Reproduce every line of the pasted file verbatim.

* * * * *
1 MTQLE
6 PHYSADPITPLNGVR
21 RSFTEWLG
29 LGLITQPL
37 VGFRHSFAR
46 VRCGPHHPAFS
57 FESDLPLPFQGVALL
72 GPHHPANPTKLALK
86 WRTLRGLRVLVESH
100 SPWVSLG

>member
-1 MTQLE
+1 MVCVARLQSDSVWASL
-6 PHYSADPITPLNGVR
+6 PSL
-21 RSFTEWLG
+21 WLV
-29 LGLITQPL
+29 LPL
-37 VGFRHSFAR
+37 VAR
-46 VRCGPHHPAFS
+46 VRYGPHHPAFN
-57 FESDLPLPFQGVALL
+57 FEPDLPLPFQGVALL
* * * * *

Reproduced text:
1 MTQLE
6 PHYSADPITPLNGVR
21 RSFTEWLG
29 LGLITQPL
37 VGFRHSFAR
46 VRCGPHHPAFS
57 FESDLPLPFQGVALL
72 GPHHPANPTKLALK
86 WRTLRGLRVLVESH
100 SPWVSLG

>member
-1 MTQLE
+1 MVCVARLQSDSVWASL
-6 PHYSADPITPLNGVR
+6 PSL
-21 RSFTEWLG
+21 WLV
-29 LGLITQPL
+29 LPL
-37 VGFRHSFAR
+37 VAR
-46 VRCGPHHPAFS
+46 VRYGPHHPAFN
-57 FESDLPLPFQGVALL
+57 FEPDLPLPFQGVALL